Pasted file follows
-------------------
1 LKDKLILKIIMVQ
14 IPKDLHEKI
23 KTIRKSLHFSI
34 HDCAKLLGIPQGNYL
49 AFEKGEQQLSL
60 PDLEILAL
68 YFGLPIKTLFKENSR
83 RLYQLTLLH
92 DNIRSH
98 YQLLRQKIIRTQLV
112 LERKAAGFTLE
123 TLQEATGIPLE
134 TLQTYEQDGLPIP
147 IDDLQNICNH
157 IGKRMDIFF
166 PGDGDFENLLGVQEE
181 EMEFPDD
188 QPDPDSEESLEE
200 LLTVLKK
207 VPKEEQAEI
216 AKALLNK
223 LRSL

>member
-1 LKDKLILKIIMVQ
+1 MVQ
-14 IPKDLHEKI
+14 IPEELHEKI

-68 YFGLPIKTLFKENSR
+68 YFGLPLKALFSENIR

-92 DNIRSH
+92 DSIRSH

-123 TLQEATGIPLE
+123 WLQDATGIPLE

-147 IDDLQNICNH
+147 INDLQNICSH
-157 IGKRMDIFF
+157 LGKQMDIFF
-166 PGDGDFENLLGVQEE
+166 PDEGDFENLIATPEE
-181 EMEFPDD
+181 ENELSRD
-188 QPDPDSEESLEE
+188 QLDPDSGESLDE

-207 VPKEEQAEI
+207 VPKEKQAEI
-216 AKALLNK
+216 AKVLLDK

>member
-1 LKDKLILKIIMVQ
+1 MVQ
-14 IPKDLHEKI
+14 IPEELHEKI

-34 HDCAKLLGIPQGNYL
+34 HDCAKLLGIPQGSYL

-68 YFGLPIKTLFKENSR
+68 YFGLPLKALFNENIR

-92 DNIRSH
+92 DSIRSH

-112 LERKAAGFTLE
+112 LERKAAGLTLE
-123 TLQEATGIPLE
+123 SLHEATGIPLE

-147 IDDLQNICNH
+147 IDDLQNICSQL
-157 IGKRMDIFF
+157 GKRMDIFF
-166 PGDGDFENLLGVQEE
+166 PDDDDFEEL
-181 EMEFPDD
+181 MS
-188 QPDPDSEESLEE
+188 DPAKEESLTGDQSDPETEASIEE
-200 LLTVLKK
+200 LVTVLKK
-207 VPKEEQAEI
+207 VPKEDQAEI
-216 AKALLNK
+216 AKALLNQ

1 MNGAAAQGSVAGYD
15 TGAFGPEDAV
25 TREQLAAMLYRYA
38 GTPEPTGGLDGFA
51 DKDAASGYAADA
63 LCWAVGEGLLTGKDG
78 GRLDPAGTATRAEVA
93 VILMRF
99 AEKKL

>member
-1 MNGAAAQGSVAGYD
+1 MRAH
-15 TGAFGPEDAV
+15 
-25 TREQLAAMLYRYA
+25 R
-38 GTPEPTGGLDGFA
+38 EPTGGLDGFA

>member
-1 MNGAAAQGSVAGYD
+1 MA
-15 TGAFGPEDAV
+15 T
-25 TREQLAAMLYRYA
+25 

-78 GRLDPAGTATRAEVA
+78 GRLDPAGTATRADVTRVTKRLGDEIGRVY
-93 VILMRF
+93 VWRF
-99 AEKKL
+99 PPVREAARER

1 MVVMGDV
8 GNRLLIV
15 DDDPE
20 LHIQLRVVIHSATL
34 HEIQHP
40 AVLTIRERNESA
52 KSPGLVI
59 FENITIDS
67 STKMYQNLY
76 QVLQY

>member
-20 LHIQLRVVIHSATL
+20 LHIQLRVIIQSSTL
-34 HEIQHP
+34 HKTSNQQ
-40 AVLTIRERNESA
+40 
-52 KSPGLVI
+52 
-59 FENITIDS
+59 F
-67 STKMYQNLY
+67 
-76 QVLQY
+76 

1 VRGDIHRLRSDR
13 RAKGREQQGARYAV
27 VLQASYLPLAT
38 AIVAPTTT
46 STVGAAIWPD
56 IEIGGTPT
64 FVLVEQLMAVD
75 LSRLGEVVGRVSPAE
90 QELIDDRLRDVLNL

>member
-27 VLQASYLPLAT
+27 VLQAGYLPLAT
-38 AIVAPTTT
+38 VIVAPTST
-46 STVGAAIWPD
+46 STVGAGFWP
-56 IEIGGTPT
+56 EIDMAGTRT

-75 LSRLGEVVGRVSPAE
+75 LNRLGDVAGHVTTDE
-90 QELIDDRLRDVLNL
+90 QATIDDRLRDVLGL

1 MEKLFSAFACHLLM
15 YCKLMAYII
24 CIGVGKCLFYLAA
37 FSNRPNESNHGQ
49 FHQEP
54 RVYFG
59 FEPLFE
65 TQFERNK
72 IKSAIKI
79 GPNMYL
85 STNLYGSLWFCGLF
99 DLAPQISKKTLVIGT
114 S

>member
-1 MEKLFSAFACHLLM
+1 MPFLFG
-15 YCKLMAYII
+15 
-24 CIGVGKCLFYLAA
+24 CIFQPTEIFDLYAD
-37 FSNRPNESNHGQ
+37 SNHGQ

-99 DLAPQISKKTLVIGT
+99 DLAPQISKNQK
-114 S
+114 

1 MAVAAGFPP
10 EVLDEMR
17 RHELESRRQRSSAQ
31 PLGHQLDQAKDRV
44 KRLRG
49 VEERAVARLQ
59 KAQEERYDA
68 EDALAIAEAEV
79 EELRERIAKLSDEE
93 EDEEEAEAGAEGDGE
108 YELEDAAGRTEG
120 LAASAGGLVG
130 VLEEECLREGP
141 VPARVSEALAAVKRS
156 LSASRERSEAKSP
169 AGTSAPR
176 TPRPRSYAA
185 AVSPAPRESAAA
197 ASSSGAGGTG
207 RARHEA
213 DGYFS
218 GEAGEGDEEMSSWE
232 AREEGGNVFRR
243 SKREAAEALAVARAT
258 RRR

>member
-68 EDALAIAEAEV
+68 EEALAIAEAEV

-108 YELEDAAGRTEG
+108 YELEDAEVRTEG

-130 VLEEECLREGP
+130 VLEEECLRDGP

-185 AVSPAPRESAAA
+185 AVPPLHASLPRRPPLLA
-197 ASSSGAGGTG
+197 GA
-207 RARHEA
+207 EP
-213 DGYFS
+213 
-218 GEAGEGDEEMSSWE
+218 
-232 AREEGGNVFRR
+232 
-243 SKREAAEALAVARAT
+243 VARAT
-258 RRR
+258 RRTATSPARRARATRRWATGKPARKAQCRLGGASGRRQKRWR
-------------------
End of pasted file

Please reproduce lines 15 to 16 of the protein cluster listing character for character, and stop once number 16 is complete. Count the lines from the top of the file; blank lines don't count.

157 IGKRMDIFF
166 PGDGDFENLLGVQEE